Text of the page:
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Exploratory laparoscopy is a surgical technique for viewing the internal structures of the abdominal cavity by passing a scope through a keyhole incision. Minimally invasive, the technique of exploratory laparoscopy is widely used in veterinary and human medicine. Conducted by an experienced veterinarian, a laparoscopic-guided organ examination permits precise and accurate site localization of a variety of internal organs. Direct visualization allows the personnel to excise a biopsy to ascertain a correct diagnosis, accurate prognosis, and specific therapy without the need for invasive exploratory surgery. Exploratory laparoscopy holds superiority over other non-invasive tests including MRI, x-ray and ultrasounds. Lastly, exploratory laparoscopy is the only available and practical means of repeated direct examination of the abdomen viscera with minor surgical intervention.
Preparing the dog for exploratory laparoscopy begins with a fasting period between 12 and 24 hours with fresh water available up till three hours before. The urinary bladder, stomach and colon should be empty prior to the procedure. General anesthesia is required to complete the exploratory laparoscopy.
Exploratory laparoscopy is a method in which small incisions are made on the abdomen wall and instruments are inserted through specially designed ports. The procedure is granted visualization through the help of a camera is also introduced through one of these specialized ports. All ports are made on the dog’s midline. The exploratory portion of the procedure depends on the area the veterinarian wishes to view and the need for biopsied tissue.
Following the exploratory laparoscopy, the laparoscope will be removed and CO2 gas will be allowed to escape from the abdominal cavity. The instruments and ports will be removed, allowing the veterinarian to close the abdominal openings using a single mattress suture pattern consisting of non-absorbable suture material.
Exploratory laparoscopy is an effective procedure to directly visualize a problem that is affecting a dog internally. Exploratory laparoscopy proves to be the most effective form of diagnostic technique to visually confirm an internal complication.
Following an exploratory laparoscopy, the canine will have some form of exercise restrictions to prevent the sutures from breaking. An Elizabethan collar will likely be worn to prevent manipulation of the incision sites. Depending on the findings of this diagnostic test, the veterinarian may schedule a surgery date or decide a treatment plan for the canine.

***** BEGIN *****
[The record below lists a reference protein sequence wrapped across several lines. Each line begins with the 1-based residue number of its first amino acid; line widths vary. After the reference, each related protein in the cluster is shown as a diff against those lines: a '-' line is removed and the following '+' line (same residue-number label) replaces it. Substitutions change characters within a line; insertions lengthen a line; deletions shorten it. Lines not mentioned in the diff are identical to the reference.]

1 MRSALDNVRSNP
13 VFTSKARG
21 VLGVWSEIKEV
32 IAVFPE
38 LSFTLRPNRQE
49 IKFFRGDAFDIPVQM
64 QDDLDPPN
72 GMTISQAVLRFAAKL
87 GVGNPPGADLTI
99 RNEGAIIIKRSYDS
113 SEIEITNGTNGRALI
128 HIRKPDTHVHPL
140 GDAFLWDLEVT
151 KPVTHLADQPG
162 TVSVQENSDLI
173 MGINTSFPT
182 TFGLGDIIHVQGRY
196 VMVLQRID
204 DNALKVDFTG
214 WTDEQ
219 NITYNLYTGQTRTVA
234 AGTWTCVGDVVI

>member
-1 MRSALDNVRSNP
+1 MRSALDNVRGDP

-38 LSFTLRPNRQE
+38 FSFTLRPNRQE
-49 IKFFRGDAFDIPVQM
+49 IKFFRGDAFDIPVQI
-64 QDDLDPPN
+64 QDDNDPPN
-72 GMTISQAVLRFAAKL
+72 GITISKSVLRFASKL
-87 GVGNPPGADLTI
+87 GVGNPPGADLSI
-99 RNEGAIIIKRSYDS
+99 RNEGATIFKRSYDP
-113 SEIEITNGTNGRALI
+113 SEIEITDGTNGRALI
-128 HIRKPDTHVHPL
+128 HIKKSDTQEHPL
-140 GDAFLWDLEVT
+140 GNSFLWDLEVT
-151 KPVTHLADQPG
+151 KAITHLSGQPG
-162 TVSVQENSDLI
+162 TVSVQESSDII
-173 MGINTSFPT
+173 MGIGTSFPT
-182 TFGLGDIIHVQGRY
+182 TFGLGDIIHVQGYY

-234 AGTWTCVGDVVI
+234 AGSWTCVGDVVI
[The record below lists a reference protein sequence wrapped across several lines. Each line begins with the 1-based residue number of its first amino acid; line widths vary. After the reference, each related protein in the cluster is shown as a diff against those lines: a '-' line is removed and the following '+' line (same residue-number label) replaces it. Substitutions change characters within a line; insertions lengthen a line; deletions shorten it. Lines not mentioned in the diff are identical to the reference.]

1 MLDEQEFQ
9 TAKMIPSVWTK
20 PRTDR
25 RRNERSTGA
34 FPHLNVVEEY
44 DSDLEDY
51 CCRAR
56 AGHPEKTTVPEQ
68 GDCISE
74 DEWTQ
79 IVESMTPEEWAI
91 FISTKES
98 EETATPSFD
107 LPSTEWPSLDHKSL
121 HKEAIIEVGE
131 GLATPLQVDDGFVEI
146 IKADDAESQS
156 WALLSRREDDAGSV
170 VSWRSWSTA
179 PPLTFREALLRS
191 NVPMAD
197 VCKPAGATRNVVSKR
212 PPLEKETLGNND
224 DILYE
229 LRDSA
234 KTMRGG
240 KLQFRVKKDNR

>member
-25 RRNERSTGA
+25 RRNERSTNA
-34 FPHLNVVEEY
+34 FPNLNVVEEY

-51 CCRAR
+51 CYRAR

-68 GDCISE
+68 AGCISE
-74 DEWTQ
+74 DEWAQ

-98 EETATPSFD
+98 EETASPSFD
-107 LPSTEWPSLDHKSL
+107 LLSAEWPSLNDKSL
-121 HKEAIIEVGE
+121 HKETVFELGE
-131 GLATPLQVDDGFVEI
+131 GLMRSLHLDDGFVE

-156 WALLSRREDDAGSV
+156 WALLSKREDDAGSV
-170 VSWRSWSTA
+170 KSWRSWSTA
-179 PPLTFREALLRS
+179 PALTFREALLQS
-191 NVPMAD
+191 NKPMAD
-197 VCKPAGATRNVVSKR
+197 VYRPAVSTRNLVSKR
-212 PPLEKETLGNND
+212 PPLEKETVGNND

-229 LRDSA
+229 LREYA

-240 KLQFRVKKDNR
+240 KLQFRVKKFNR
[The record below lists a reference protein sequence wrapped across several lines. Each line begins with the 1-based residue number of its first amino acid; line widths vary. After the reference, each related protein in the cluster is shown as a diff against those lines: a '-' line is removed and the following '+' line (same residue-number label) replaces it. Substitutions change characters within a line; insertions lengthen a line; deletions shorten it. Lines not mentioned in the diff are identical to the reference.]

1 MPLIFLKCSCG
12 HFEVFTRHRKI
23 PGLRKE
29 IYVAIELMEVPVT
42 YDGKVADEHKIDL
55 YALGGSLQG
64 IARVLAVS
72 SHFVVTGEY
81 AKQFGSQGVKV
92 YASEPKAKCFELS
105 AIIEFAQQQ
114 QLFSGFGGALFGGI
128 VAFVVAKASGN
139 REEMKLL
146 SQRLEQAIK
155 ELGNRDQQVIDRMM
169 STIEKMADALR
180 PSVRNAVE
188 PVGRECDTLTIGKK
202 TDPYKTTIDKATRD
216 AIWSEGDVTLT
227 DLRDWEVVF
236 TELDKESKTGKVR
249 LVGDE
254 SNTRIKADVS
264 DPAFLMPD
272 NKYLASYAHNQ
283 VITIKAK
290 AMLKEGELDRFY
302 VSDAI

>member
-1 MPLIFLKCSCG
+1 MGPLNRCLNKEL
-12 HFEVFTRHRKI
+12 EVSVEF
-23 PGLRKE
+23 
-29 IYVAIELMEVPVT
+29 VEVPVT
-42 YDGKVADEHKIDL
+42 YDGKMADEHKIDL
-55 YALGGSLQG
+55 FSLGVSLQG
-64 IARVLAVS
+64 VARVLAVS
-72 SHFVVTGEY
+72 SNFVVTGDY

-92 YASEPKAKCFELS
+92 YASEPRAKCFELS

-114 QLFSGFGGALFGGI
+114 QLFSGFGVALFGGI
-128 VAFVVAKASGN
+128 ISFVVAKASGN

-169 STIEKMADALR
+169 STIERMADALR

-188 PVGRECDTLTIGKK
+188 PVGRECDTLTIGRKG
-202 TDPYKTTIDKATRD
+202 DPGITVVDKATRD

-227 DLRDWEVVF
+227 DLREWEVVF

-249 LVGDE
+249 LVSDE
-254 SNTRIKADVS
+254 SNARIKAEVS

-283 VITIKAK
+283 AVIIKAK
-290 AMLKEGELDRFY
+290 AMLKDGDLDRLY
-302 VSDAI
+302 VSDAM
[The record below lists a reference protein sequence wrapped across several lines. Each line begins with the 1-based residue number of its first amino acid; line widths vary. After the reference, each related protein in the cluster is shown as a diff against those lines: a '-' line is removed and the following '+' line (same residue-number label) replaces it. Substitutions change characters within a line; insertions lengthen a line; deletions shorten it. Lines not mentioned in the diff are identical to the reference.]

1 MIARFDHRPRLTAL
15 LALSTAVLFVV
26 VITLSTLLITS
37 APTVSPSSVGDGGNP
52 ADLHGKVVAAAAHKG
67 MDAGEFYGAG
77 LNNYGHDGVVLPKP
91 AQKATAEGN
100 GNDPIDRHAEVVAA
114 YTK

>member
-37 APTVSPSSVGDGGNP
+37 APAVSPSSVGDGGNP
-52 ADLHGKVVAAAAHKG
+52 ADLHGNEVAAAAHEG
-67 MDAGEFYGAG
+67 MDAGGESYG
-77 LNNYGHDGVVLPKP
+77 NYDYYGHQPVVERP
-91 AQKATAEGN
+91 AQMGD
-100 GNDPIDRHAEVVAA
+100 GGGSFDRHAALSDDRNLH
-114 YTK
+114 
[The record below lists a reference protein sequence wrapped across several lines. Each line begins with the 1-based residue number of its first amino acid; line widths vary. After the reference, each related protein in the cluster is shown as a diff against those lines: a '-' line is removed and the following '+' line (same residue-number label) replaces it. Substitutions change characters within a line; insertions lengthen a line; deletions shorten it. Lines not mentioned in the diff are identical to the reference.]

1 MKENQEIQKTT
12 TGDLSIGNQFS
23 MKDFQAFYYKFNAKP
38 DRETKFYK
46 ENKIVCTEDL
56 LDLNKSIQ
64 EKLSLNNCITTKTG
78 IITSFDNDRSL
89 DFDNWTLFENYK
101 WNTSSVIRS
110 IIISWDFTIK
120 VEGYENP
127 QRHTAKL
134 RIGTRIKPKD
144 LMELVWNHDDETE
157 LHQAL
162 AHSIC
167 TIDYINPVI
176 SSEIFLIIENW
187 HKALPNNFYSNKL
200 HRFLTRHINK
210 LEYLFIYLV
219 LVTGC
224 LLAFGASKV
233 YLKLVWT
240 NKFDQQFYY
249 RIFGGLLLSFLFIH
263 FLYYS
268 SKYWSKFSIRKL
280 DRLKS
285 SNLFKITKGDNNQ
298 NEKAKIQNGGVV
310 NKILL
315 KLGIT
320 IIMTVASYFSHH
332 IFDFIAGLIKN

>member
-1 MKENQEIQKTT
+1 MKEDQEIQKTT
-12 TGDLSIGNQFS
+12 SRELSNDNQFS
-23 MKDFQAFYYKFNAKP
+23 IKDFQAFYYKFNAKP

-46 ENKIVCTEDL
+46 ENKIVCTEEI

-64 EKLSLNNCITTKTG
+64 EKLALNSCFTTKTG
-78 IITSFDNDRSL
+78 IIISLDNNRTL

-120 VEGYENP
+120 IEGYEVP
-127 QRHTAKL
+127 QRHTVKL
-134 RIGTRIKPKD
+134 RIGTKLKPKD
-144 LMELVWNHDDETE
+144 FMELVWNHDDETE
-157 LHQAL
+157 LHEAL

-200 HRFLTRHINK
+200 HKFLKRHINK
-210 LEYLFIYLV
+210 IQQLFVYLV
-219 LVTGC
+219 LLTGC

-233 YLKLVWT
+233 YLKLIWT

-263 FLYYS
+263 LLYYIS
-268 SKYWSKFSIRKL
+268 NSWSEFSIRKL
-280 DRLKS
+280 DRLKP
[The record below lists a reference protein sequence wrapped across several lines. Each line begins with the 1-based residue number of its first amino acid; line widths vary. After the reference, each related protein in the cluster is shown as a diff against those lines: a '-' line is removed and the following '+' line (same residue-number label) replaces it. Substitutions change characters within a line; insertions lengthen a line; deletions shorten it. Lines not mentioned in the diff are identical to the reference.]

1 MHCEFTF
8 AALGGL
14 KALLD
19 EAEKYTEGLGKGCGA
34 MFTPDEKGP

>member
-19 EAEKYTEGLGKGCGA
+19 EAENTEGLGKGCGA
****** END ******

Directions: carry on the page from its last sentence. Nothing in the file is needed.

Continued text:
The cost of an exploratory laparoscopy in dogs greatly depends on the hospital in which the exam is conducted and the abnormality found. On average, dog owners can expect to pay between $500 to $1,000 to have a canine exploratory laparoscopy.
Exploratory laparoscopy does require general anesthesia, which may not be suitable for chronically ill patients. Like all forms of surgery, no matter how minimally invasive, the procedure does pose some risk for infection. If appropriate after care protocols are put in place and followed, the risk for infection is minimal.
The need for an exploratory laparoscopy cannot always be prevented, as internal problems often are a result of unknown causes. However, foreign body entrapment is a possible need for exploratory laparoscopy and can be prevented by monitoring the dog. Appropriate chew toys and supervised outdoor time will limit the possibility of a foreign body trapped in the gastrointestinal system.
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I have a small ShiPoo that is 9 months old. He has failed to gain much weight, and has been at 5 pds 8 Oz since he was 5 months old. Went in for a neuter and his liver enzymes were elevated, so the vet wouldn’t do neuter due to higher risk. After further testing and ultrasound, they found he has a liver abnormality. Either shunt or micro vascular dysplasia. My question is...is there any way to diagnose either of these conditions without spending thousands of dollars? Is exploratory laparoscopy an option instead of the expensive dye test? Any thoughts are appreciated. Thanks!
April 30, 2018
Dr. Michele K. DVM
Those two conditions can be very difficult to diagnose, unfortunately, and may take further diagnosis. To have an exploratory laparottomy, he would need an anesthetic, which may be something that your veterinarian is trying to avoid. Some dogs do respond to medical management of these diseases, and that may be something to talk with your veterinarian about. Without knowing more about Blake's specific condition, it would be best to trust your veterinarian as to the best route of testing to go, but y ou can certainly discuss the pros and cons with them. I hope that everything goes well for him.
April 30, 2018
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